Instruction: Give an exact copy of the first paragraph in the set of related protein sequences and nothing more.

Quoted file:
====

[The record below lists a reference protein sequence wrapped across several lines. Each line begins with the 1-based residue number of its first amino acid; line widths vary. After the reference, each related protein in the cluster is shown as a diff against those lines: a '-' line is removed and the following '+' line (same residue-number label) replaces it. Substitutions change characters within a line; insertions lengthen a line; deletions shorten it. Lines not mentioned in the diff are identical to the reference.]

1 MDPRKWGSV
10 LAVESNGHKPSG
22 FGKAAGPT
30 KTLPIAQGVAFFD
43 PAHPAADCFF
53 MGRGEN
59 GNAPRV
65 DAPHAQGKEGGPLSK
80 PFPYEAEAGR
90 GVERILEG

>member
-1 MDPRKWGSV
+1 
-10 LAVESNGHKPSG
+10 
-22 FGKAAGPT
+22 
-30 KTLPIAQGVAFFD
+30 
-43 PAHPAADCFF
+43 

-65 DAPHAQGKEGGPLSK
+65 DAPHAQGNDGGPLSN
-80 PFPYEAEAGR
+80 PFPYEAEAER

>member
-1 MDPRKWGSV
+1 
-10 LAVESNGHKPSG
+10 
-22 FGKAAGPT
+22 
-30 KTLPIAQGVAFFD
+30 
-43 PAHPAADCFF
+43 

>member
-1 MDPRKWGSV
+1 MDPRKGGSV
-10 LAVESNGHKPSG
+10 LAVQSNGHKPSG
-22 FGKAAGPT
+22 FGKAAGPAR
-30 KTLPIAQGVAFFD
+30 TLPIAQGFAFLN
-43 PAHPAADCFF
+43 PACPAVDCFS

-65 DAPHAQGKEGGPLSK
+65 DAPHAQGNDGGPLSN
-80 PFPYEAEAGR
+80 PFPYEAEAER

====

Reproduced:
[The record below lists a reference protein sequence wrapped across several lines. Each line begins with the 1-based residue number of its first amino acid; line widths vary. After the reference, each related protein in the cluster is shown as a diff against those lines: a '-' line is removed and the following '+' line (same residue-number label) replaces it. Substitutions change characters within a line; insertions lengthen a line; deletions shorten it. Lines not mentioned in the diff are identical to the reference.]